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World Cup Balls Over the Years

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Iconic moments have always been a part of the FIFA World Cup’s history, and it’s hard to argue with that. It’s likely that whatever recollections you have of the World Cup Qualifiers or the entire tournament as a whole, it’s very likely that they involve a certain ball.

1970 – Telstar

For the first time in the history of FIFA, before the much-anticipated World Cup 2022 in Qatar, an official ball was used that was not made in the host country. The design was created to make it easier to view the ball on black-and-white televisions and monitors.

However, it was never used in every match at the tournament despite the fact that it looks fantastic. Only 20 were provided by Adidas throughout the entire event, which is remarkable. It’s still a classic.

1974 – Telstar Durlast

It was a slightly different version of the Telstar Durlast seen in the 1970 World Cup, with gold writing replaced by plain black. The ‘Chile Durlast’ was a white-on-white variation that was utilized in several games.

1979 – Tango

The Tango ball has a great design. When it comes to the original, you can’t go wrong with the 1982 World Cup and the European Championships.

1982 – Tango Espana

While there is nothing problematic with the Tango Espana, it was virtually identical to the one used in the 1978 World Cup. Only the rubberized seams had been improved, and they still fell apart frequently during games. The ball is most known as the last ball made of genuine leather to be seen at the FIFA world cup.

1986 – Azteca

The design is such a banger and it is a nod to the country’s Aztec heritage, the first World Cup ball made entirely of synthetic materials. In the minds of many, Diego Maradona will always be connected with this one.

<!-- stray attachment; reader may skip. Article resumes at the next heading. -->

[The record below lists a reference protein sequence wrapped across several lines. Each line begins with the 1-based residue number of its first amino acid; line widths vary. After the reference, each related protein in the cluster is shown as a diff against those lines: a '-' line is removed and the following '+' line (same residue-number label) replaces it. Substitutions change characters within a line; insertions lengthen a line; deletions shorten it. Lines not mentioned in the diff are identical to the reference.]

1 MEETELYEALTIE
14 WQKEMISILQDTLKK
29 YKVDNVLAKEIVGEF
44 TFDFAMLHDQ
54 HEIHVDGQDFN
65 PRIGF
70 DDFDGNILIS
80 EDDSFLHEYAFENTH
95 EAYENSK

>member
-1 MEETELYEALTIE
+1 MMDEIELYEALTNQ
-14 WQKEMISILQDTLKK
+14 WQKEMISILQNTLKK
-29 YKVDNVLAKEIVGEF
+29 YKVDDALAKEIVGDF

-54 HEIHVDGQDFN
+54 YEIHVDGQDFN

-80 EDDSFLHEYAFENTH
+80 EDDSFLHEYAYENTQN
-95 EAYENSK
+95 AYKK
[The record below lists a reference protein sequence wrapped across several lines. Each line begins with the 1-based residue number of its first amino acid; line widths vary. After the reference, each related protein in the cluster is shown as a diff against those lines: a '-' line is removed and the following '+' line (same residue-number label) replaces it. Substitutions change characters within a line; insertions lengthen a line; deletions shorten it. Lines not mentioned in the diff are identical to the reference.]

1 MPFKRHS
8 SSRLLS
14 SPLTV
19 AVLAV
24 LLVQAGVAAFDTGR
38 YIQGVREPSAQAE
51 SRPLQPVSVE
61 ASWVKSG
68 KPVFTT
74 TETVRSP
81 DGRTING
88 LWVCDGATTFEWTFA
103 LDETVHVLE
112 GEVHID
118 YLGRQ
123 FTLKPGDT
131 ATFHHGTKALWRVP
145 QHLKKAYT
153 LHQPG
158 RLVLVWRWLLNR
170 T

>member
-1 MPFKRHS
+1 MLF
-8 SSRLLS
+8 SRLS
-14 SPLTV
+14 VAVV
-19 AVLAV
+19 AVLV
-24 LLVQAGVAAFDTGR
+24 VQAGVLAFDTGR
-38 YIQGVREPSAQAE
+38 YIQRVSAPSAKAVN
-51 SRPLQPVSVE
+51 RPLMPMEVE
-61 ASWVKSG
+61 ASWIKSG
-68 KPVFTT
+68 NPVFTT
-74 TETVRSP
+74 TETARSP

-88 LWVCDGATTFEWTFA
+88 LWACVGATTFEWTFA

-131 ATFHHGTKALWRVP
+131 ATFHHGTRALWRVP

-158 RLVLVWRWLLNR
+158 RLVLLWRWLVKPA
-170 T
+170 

1990 – Etrusco Unico

The Etrusco Unico represents a significant improvement as it honors Italy’s rich history as well as the art of the Etruscans, who resided in the country throughout ancient times, the ball’s design incorporates both. A bonus point is awarded for its use throughout Ireland’s most accomplished tournament.

1994 – Questra

There were basically no differences between the official World Cup balls of the 1980s and 1990s because they all had the same design. This is the least pleasing of the bunch. The competition will be held in the United States on the 25th anniversary of the Apollo 11 moon landing. Nothing about it makes sense or catches the eye.

1998 – Tricolore

There are now several serious contenders in the running for this year’s Nobel Prize. The Tricolore is stunning, and it incorporates some tributes to the country that is hosting it. Since it was the very first of its kind to deviate from the typical white-and-black color scheme, it did so brilliantly.

2002 – Fevernova

It was inevitable and was a radical departure from the norm in terms of design at the time. That suited the current state of football, which was just entering the modern period. Although there were some criticisms at the time that the ball was extremely light, if you only look at it from an aesthetic standpoint, it is unsurpassed.

2006 – Teamgeist

When it comes to the official World Cup 2006 ball, the Teamgeist, there’s just something charming about it. Adidas boasted that this ball was the most precisely round football they’d ever made, thanks to the utilization of 14 circular panels instead of the standard 32. The Teamgeist Berlin, which was only employed in the championship game, may have been even more impressive.

2010 – Jabulani

In addition to being unattractive to the eye, the Jabulani was a huge turnoff for the Singaporean players. Cesar described it as “supermarket football,” while Messi described it as “difficult” for both goalkeepers and strikers.

2014 – Brazuca

In keeping with the World Cup being held in Brazil, the Brazuca featured an authentic samba vibe. Moreover, it was the first ball to be given a fan-submitted name.

2018 – Telstar 18

Despite the fact that there is nothing disrespectful about the World Cup attempt, it just isn’t doing it for the majority of fans from Singapore. The pixelated style is one of the many things that people don’t find all that appealing, and there is nothing that gives it a flavor of the host country.

2022 – Al Rihla

The newest in a long string of World Cup footballs is one of the best. Fans like how simple the Adidas emblem with the 3 stripes and no name is. Adidas claims that the FIFA World Cup 2022 ball will be the “fastest in flight” ball.